Beekeeping in Kenya
Auburn water researchers using bees to help Kenya with nutrition, income and river protection
Note: This feature story is based on a 2014 Auburn Speaks article written by William Deutsch of Auburn University’s Global Water Watch and Njogu Kahare of Kenya’s Green Belt Movement. The Auburn Speaks book, with the theme of food systems, safety and security, will be released during Auburn’s Research Week April 14-17. More information about Research Week is available at www.auburn.edu/researchweek.
Auburn’s Global Water Watch has joined with Kenya’s Green Belt Movement to find innovative ways of linking honey production with improved nutrition, higher incomes, community development and river protection. Pictured are community members displaying beekeeping supplies; William Deutsch of Auburn’s Global Water Watch is on the far left, while Njogu Kahare of Kenya’s Green Belt Movement is on the far right.
In Kenya, traditional cultures place a high value on honey and related products of the beehive – in the past it was part of the dowry or “bride price” for marriage, and a man needed to have at least 20 liters of choice honey to present to a prospective father-in-law when asking for his daughter’s hand.
More than just a tradition, this commodity could be the key to improving many aspects of Kenyan lives.
Auburn University’s Global Water Watch has joined with Kenya’s Green Belt Movement to find innovative ways of linking honey production with improved nutrition, higher incomes, community development and river protection.
“Honey has been an important part of the human diet for millennia, and gathering wild honey predates agriculture in many parts of the world,” said William Deutsch, Global Water Watch director. “We believe we can improve production, and in turn their lives and livelihoods, through cleaner water while also helping the environment.”
The Global Water Watch program, established at Auburn more than 20 years ago, is a worldwide network of community-based water monitoring groups that has worked in almost a dozen countries with citizen groups that often include indigenous peoples. These include the Quichua of Ecuador, Quechua and Aymara of Peru, Akha of Thailand and Tala-Andig of the Philippines, among others.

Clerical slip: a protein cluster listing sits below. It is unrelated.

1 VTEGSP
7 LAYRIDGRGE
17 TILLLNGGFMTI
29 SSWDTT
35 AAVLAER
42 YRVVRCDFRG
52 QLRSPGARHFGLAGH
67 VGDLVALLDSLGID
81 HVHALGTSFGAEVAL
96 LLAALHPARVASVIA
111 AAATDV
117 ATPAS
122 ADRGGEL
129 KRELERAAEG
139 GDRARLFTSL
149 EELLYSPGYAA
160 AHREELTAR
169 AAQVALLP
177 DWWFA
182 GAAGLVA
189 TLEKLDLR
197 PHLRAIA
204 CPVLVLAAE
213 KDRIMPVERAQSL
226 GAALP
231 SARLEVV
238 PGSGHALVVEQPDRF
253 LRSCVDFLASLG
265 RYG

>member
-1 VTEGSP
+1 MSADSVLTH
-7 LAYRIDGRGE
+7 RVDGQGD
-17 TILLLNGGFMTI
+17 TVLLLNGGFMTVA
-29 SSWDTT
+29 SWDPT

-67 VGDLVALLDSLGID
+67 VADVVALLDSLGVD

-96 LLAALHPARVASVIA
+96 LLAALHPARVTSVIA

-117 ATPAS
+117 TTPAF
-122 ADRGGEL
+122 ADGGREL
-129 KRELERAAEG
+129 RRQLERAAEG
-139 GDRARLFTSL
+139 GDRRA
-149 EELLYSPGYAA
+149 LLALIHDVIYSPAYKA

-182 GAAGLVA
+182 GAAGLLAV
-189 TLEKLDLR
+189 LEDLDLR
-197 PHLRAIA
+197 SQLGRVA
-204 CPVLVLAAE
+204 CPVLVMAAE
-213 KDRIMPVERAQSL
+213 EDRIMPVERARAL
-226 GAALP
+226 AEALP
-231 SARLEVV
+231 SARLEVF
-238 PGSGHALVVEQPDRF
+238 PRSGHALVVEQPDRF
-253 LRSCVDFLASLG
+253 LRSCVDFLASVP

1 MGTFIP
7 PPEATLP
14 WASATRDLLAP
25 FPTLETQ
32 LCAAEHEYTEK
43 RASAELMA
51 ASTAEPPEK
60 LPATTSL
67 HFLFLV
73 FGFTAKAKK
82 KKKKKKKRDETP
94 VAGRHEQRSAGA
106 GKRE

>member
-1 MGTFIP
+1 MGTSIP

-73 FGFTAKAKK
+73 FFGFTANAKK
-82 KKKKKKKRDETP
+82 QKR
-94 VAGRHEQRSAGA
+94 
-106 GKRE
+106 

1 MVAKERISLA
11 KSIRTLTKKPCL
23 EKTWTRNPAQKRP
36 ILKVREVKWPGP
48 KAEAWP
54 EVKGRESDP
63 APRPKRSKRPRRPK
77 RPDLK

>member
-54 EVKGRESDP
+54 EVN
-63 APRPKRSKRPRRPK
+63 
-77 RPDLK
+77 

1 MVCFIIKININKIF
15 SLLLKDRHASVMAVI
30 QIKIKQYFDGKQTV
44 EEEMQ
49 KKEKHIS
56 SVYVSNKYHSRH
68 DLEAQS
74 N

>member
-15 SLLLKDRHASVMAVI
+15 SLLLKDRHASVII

“Cross-cultural perspectives from all over the world have greatly enhanced our understanding of how people relate to and value their aquatic resources,” Deutsch said.
Beekeepers prefer to keep their hives on riverbanks with continuously flowering natural vegetation for a pollen and nectar source. This practice maintains the streamside buffer zone that filters eroding soil and other pollutants and thus protects water quality.
In 2012, the Green Belt Movement organization in Kenya contacted Global Water Watch through the U.S. Environmental Protection Agency. The group was founded in 1977 by Wangari Maathai, who was one of the first Kenyan students to receive a scholarship to study in the United States as part of a precursor program to the Peace Corps, originated by then-Sen. John F. Kennedy in 1959. Maathai was awarded the Nobel Peace Prize in 2007 for raising public awareness about the environment and exposing illegal logging. She died in 2011, but the staff has continued with her environmental vision.
Following two trips to Kenya by Auburn researchers, the EPA funded a one-year pilot project in a cooperative agreement with the Institute for Governance and Sustainable Development, a nongovernmental organization from Washington, D.C.
Deutsch and his colleagues in October 2013 initiated water monitoring and environmental education activities in the Upper Tana River Watershed that originates between Mt. Kenya and the Aberdare Range of mountains. The Tana River is one of the largest in the country and provides much of the water for the capital city, Nairobi.
Scores of community members from four areas of the watershed have begun to attend workshops to learn how to test water, and they are now establishing 100 monitoring sites on several streams and drinking water supplies. Many of these volunteers have previously participated in Green Belt Movement ac¬tivities such as tree planting, beekeeping and other forms of community development.
Deutsch plans to return to Kenya in mid-March to conduct more workshops for new community members and to establish new water monitoring sites.
“The tree planting of the Green Belt Movement and the watershed monitoring and stewardship of Global Water Watch seemed like a natural fit,” Deutsch said, “but a beekeeping component added an important dimension to the project. The residents can help with our water-monitoring while improving their honey production.”
The beekeeping component of the Global Water Watch project provides income that enables community members to be more economically secure and allows them to more easily participate in voluntary activities like water monitoring.
Among the necessary tests of honey quality for commercial marketing, assurance that the product is free from E. coli is also critical. Plans are underway to adapt simple E. coli water tests for testing honey.
“A steady flow of high-quality honey can net a Kenyan farmer a much greater income than most other agricultural crops that the farmer can produce,” Deutsch said.
With the growth of cities and the expansion of supermarkets, the demand for honey has created opportunities for mass production and modern marketing. The Kenyan Ministry of Livestock is promoting beekeeping, and development organizations such as USAID have provided grants to beekeepers to expand their operations.
“Many more producers are needed to fully meet the domestic demands for honey, let alone those of international markets,” Deutsch said.
— Edited by Charles Martin, Office of Communications and Marketing